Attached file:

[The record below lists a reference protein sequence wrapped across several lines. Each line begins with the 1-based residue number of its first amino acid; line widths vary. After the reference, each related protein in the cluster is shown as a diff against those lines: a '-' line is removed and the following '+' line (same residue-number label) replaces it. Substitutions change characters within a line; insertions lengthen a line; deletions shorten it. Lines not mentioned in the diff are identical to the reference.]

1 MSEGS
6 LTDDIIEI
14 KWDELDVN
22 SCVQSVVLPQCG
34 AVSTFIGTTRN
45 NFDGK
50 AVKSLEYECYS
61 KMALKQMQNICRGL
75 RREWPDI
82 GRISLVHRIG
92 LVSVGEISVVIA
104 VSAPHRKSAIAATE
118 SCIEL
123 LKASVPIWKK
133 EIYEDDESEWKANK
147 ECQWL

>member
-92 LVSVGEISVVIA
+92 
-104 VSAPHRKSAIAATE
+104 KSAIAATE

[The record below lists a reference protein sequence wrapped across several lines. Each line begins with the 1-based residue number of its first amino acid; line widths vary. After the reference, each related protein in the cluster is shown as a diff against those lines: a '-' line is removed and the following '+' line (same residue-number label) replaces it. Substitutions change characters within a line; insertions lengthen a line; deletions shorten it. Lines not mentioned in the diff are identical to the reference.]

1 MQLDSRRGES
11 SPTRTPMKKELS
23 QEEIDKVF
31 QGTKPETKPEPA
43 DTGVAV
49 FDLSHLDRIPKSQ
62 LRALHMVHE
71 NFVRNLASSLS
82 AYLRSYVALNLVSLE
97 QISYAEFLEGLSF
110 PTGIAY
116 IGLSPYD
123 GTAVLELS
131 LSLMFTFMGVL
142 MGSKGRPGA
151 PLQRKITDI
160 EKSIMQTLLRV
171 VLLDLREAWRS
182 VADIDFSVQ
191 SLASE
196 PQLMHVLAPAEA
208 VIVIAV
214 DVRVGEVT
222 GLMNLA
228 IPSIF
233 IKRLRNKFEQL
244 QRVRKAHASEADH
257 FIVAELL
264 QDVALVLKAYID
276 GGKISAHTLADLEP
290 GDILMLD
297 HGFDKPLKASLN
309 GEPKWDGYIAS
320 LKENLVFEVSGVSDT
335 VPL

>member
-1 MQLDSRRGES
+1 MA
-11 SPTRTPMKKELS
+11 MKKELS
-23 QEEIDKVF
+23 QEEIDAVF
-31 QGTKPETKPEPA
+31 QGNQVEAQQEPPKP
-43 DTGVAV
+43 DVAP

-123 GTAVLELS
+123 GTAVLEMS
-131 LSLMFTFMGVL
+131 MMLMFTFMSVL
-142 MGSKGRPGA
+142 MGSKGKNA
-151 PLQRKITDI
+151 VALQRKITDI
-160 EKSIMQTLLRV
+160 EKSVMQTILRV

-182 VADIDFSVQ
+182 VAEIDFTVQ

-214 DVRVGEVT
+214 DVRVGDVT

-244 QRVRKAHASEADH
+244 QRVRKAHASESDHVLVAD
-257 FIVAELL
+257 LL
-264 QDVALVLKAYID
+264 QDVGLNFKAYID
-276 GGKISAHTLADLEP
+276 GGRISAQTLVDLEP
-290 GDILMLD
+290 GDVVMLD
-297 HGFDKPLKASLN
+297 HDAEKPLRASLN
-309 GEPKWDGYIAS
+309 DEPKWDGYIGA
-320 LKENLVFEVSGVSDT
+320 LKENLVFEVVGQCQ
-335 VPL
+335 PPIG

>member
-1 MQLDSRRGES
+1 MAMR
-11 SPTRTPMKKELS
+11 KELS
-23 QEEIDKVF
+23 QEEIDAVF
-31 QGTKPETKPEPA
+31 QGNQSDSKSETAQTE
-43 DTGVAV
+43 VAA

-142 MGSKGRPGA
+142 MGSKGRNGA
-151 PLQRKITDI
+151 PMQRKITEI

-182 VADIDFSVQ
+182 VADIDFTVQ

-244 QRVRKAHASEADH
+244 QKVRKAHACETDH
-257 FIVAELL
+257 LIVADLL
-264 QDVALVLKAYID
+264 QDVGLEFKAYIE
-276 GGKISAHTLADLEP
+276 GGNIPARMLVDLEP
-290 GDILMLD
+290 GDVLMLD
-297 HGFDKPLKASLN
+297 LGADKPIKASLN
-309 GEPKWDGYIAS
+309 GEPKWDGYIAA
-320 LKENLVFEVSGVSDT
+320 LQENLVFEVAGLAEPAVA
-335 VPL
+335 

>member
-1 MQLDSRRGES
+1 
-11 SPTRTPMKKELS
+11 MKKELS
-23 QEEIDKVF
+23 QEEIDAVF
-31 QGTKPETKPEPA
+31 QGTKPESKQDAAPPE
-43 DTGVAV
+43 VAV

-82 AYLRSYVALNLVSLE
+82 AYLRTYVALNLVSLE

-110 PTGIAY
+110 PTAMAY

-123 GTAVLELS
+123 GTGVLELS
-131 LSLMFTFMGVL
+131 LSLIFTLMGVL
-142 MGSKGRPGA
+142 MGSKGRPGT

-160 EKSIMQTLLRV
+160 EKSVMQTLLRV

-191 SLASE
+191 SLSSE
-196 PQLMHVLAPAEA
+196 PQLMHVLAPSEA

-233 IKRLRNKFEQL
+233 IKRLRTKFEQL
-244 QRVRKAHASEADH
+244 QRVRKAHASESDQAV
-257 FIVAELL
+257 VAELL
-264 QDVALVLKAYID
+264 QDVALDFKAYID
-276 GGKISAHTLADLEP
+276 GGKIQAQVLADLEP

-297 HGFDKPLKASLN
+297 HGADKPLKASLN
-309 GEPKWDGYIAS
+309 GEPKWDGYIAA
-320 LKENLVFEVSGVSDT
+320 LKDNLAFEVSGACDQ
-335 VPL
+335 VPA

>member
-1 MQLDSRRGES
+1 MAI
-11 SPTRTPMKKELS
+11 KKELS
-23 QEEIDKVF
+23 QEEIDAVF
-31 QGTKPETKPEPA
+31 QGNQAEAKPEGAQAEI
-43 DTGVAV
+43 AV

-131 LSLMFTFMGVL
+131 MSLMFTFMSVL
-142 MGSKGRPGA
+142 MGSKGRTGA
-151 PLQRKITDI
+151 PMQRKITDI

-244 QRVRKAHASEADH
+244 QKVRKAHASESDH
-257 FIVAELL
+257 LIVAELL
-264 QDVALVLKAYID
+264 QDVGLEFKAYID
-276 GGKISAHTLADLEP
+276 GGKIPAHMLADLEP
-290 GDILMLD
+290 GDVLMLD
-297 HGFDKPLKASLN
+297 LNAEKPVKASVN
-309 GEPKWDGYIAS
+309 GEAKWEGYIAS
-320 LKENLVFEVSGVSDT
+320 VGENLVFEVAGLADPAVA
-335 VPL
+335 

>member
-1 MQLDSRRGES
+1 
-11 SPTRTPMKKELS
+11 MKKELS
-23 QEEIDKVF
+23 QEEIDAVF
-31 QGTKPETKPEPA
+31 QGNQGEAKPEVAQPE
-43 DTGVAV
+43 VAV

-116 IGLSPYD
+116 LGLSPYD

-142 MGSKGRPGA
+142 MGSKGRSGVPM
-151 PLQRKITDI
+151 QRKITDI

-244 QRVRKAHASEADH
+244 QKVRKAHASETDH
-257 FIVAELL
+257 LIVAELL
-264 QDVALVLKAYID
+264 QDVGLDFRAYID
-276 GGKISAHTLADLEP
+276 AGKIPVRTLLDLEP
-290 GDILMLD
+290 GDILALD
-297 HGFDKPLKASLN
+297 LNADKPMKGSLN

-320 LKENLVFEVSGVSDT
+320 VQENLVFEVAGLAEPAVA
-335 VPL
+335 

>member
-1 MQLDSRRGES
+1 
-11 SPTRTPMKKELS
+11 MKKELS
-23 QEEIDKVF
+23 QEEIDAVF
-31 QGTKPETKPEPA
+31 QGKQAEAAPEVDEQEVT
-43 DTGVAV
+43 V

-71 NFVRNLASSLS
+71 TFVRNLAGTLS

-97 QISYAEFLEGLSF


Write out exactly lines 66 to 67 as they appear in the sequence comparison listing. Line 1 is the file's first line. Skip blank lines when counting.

-31 QGTKPETKPEPA
+31 QGNQVEAQQEPPKP